Two snow leopards successfully satellite collared, Nepal’s tally up to eight

Posted on 31 May 2021
Ghangri Ghapi Hyul
© DNPWC / WWF Nepal
Kathmandu, Nepal - Two snow leopards were successfully collared in Shey Phoksundo National Park, Western Nepal. Collared on May 19, 2021 in the Rapka area of Saldang, the first snow leopard was named Ghangri Ghapi Hyul. The enigmatic 7-year-old male cat weighed 37 kgs. The second snow leopard was collared in Dhora area of Saldang on May 25, 2021 and was named Langyen. This 6-year-old male adult snow leopard weighed 38 kgs. Both collared snow leopards were reportedly in sound health and are ranging normally after being fitted with the satellite-GPS collars.
Both cats will be closely monitored by the national park and conservation biologists over the next 18 months. The GPS collar connected to the snow leopards periodically transmits the location of the animal providing invaluable information on the animal’s habitat, their spatial behavior, as well as transboundary movement patterns, contributing towards conservation planning for the species through habitat management, conflict mitigation or otherwise.
“The science derived from collaring expeditions such these are critical in strengthening conservation and management in the Western Himalayan Snow Leopard Landscape, a region known to have the highest snow leopard density in Nepal” says Dr. Pem Narayan Kandel, Secretary, Ministry of Forests and Environment.
This is the second satellite telemetry expedition undertaken in Shey Phoksundo National Park, following the first one conducted in 2019 where two male snow leopards were successfully collared. The satellite collaring of these big cats brings up Nepal’s tally of satellite collared snow leopards to eight; wherein the first four were collared in Kanchenjunga Conservation Area between 2012-2017, and the other two in Shey Phoksundo National Park in 2019. The recent satellite telemetry expeditions were undertaken following the government’s decision in 2018 to study and research movement of the species through the installation of GPS collars on four snow leopards in Shey Phoksundo National Park, Dolpa. A team of 30 members; comprising of staff from the Shey Phoksundo National Park Office, wildlife experts, technicians, and veterinarians from WWF Nepal and the National Trust for Nature Conservation along with local citizen scientists, were involved in the expedition this year.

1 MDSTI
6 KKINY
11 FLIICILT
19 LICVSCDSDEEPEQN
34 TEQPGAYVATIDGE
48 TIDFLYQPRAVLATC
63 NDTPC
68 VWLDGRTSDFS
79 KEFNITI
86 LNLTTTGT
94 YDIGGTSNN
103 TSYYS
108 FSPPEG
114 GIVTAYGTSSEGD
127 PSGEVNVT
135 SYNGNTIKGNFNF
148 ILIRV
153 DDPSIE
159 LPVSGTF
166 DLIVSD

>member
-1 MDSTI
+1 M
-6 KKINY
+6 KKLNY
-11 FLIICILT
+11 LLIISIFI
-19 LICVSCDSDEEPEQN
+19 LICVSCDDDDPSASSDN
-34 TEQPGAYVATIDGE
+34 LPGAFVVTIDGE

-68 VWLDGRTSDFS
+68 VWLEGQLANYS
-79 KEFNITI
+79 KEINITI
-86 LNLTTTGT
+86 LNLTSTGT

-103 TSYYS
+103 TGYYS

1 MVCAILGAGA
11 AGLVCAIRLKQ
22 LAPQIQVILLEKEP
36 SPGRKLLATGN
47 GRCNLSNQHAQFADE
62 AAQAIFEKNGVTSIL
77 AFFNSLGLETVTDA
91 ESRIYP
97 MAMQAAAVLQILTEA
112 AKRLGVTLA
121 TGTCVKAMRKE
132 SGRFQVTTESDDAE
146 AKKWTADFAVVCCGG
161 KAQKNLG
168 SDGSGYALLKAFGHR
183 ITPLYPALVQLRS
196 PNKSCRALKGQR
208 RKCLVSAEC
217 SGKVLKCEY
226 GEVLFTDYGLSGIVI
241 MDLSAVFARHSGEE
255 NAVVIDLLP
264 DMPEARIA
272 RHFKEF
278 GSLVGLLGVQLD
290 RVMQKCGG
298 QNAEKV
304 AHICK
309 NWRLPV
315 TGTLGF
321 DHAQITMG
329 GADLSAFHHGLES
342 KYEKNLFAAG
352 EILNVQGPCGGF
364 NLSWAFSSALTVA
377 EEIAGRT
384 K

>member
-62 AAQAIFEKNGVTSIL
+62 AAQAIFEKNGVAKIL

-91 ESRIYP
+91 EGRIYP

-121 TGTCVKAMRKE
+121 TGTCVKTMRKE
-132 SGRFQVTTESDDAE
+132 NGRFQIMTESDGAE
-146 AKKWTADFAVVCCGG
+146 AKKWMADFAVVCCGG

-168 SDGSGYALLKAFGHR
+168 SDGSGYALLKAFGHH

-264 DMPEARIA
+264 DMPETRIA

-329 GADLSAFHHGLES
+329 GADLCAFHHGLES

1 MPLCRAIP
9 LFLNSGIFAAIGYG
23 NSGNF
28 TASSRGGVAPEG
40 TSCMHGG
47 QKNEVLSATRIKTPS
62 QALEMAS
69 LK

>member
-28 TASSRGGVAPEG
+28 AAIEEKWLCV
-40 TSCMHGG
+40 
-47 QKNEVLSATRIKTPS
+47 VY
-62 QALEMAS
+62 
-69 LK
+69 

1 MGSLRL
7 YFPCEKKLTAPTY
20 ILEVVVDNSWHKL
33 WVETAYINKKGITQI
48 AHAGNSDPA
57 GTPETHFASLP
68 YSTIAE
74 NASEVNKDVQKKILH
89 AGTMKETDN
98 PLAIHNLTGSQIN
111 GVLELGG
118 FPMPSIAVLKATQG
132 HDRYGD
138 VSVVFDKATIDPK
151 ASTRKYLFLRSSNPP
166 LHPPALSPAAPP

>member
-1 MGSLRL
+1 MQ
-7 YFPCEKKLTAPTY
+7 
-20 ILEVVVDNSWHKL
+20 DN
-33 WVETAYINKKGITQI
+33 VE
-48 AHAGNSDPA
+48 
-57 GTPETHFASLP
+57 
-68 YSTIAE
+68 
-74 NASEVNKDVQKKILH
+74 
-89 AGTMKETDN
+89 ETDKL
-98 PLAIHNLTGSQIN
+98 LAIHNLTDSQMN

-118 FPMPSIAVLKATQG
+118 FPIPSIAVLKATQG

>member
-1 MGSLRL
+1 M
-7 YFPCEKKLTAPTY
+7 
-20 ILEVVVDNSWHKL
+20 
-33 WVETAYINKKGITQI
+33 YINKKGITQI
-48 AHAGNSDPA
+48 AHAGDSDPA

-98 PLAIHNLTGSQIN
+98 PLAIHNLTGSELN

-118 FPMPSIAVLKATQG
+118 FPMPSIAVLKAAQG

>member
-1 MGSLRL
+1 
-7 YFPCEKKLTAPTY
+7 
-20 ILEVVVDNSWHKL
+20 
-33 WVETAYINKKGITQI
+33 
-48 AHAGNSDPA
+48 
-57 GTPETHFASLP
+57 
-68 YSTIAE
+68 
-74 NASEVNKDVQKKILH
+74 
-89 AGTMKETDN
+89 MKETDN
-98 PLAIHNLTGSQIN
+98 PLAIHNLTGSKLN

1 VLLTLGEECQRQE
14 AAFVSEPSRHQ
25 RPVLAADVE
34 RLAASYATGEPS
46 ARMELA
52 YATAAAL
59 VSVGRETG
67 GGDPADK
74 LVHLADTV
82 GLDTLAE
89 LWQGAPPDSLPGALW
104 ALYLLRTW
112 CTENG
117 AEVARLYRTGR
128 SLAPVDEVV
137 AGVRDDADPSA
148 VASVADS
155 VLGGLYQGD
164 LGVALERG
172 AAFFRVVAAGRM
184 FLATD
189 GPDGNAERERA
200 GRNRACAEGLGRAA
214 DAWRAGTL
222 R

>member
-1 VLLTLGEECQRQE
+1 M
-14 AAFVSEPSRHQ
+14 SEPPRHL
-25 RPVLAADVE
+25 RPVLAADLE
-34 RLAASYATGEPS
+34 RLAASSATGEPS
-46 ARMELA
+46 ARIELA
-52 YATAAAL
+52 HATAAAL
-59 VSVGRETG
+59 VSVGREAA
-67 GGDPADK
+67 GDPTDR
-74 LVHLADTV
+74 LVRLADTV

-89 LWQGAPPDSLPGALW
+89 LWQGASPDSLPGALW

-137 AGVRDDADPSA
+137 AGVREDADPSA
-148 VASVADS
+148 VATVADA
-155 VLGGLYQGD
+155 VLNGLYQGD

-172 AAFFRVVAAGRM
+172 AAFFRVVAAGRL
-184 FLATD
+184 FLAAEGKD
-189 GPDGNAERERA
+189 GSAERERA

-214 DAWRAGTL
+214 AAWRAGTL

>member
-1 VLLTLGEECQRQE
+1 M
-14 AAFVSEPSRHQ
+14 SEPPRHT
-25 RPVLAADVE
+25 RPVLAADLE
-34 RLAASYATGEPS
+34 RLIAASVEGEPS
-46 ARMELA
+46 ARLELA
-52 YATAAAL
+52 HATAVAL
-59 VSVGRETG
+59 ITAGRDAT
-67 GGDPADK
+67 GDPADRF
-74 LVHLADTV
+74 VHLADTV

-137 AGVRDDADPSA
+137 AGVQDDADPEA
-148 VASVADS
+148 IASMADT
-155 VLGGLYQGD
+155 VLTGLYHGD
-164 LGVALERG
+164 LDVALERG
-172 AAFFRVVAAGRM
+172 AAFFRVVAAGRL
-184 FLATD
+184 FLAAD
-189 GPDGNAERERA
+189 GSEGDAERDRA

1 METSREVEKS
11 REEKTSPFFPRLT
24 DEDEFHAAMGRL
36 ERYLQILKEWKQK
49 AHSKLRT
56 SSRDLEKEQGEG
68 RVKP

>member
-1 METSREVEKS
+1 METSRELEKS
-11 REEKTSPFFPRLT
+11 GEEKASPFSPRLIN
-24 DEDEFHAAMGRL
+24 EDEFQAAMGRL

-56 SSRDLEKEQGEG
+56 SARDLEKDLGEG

“The use of cutting-edge technology and data generated from the research and monitoring of the snow leopard using satellite collars will support the effective planning and management of species conservation within the park as well as in mitigating human snow leopard conflict for the betterment of Himalayan biodiversity" stated, Deepak Kumar Kharal, PhD, Director General, Department of National Parks and Wildlife Conservation.
“Despite the pandemic, these efforts showcase the commitment of the government and local communities during one of the most challenging times of our lives”  stated Dr. Ghana S. Gurung, Country Representative, WWF Nepal. The satellite telemetry expedition was led by the Department of National Parks and Wildlife Conservation in partnership with WWF Nepal, National Trust for Nature Conservation, and citizen scientists from the local Snow Leopard Conservation Committee. WWF-UK, WWF Belgium, WWF Canada, and WWF Germany provided financial support for the collaring.

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Ghangri Ghapi Hyul
© DNPWC / WWF Nepal Enlarge
© DNPWC / WWF Nepal Enlarge